The view function's job is to examine the current state of the component (usually contained within the type of the Component itself) and return a UI tree which reflects it. This is its only job, and however much you might be tempted to, it must not do anything else, especially anything that might block the thread or cause a delayed result.

Responding to user interaction, or other external inputs, is the job of the update function. This takes an argument of the type Component::Message and updates the component's state according to the contents of the message. This is the only place you're allowed to modify the contents of your component, and every way to change it should be expressed as a message you can send to your update function.

update returns an UpdateAction describing one of three outcomes: either, None, meaning nothing significant changed as a result of the message and we don't need to update the UI, or Render, meaning you made a change which should be reflected in the UI, causing the framework to call your view method and re-render the UI. Finally, you can also return Defer with a Future in case you need to do some I/O or a similar asynchronous task - the Future should resolve to a Component::Message which will be passed along to update when the Future resolves.

Signal Handlers

Other than UpdateAction::Defer, where do these messages come from? Usually, they will be triggered by user interaction with the UI. Using the gtk! macro, you can attach signal handlers to GTK signals which respond to a signal by sending a message to the current component.

For instance, a GTK Button has a clicked signal which is triggered when the user clicks on the button, as the name suggests. Looking at the connect_clicked method, we see that it takes a single &Self argument, representing the button being clicked. In order to listen to this signal, we attach a closure with a similar function signature to the button using the on syntax. The closure always takes the same arguments as the connect_* callback, but instead of returning nothing it returns a message of the component's message type. This message will be passed to the component's update method by the framework.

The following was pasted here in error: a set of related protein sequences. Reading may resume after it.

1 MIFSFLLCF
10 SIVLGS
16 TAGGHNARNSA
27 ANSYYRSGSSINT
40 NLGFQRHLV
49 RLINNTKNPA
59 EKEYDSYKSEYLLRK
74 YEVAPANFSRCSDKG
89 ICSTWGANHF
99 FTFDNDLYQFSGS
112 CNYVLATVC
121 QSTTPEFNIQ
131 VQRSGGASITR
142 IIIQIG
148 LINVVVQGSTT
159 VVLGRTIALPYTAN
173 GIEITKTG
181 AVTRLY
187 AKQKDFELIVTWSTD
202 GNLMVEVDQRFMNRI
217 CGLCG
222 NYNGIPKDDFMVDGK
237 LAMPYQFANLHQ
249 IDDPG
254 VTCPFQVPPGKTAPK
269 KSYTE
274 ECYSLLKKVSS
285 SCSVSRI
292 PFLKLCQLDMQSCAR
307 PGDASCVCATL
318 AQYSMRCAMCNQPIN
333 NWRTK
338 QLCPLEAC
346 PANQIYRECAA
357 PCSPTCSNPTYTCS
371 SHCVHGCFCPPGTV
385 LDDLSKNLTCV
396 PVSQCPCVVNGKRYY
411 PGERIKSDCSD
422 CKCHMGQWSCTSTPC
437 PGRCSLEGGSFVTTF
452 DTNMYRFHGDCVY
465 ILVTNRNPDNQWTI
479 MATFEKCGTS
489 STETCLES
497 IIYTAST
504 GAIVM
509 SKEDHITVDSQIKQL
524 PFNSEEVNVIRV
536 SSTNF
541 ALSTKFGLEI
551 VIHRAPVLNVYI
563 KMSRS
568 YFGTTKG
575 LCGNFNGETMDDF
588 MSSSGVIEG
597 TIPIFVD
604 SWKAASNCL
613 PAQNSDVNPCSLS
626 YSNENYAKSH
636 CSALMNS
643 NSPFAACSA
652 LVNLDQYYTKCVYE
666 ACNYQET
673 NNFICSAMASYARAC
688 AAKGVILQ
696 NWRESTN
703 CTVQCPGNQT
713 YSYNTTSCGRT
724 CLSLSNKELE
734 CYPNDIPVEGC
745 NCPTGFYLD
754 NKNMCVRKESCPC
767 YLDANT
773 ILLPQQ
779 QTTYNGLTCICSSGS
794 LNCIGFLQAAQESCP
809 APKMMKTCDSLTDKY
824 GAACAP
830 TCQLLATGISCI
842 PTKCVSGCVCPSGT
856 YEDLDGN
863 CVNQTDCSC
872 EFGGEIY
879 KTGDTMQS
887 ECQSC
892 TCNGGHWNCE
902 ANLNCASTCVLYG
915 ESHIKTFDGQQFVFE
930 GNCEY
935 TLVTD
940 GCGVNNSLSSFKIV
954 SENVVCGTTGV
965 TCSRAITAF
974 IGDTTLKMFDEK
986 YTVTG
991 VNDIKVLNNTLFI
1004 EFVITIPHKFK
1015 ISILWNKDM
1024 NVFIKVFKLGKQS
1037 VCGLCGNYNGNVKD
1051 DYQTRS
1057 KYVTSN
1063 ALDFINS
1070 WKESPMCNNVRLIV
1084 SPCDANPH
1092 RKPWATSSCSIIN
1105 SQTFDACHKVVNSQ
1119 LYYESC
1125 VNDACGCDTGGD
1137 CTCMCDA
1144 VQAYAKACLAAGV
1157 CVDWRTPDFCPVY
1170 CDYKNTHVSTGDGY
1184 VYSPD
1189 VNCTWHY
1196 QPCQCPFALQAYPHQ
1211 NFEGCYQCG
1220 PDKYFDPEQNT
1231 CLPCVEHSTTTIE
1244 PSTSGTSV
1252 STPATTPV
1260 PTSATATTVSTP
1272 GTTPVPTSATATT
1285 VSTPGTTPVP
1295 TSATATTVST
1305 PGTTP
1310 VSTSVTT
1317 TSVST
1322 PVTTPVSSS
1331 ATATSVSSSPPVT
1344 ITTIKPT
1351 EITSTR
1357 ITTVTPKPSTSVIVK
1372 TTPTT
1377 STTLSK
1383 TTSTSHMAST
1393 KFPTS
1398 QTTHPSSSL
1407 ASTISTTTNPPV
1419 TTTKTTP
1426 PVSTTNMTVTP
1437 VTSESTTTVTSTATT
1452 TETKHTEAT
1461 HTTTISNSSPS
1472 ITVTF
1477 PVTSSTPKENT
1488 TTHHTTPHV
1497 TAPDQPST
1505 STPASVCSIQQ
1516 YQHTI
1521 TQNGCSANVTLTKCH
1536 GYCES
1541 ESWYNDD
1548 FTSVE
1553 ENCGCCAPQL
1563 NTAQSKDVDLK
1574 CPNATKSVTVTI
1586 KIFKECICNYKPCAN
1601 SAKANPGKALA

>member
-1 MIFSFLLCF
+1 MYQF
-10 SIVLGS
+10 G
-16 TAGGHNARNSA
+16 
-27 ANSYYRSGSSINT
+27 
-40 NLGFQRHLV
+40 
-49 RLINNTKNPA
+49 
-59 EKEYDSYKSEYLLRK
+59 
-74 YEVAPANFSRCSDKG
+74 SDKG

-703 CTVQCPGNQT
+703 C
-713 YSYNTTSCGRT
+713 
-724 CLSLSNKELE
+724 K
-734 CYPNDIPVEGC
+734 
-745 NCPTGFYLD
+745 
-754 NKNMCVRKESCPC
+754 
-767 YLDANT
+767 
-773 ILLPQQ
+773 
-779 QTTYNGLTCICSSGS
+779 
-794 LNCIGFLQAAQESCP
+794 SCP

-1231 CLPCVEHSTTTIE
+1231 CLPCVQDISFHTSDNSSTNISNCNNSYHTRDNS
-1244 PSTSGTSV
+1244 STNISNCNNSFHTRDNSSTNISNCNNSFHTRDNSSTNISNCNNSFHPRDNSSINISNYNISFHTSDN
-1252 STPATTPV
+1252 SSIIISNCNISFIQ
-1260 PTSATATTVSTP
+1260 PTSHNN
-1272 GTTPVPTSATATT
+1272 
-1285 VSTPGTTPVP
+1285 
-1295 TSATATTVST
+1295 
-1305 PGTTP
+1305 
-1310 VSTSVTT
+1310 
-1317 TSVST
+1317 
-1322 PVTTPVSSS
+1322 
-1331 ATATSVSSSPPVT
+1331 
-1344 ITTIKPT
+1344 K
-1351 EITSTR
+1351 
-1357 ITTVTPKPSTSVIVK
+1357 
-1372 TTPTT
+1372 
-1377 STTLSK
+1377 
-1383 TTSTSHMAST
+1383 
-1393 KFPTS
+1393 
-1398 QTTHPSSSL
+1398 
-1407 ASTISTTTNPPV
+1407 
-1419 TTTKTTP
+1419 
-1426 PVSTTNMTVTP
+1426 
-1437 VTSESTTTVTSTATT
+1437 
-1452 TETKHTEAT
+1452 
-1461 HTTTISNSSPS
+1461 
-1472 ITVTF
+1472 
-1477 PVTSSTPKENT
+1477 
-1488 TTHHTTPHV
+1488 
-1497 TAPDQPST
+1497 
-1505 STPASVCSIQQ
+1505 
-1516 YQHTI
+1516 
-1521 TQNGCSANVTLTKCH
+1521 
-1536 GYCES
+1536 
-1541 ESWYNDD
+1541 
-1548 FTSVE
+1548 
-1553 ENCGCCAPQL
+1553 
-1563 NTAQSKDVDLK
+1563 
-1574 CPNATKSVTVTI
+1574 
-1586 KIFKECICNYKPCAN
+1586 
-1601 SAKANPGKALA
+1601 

gtk! {
    <Button label="Click me" on clicked=|_| Message::ButtonWasClicked />

This will cause a Message::ButtonWasClicked message to be sent to your component's update function when the user clicks the button.

Signal handlers can also be declared as async, which will cause the framework to wrap the handler in an async {} block and await the message result before passing it on to your update function. For instance, this very contrived example shows a message dialog asking the user to confirm clicking the button before sending the ButtonWasClicked message.

gtk! {
    <Button label="Click me" on clicked=async |_| {
            DialogFlags::MODAL, MessageType::Info, ButtonsType::Ok, true,
            "Please confirm that you clicked the button."
    } />

The gtk! Syntax

The syntax for the gtk! macro is similar to JSX, but with a number of necessary extensions.

A GTK widget (or, in fact, any GLib object, but most objects require widget children) can be constructed using an element tag. Attributes on that tag correspond to get_* and set_* methods on the GTK widget. Thus, to construct a GTK Button calling set_label to set its label:

gtk! {
    <Button label="Click me" />

A GTK container is represented by an open/close element tag, with child tags representing its children.

gtk! {
    <Box orientation=Orientation::Horizontal>
        <Button label="Left click" />
        <Button label="Right click" />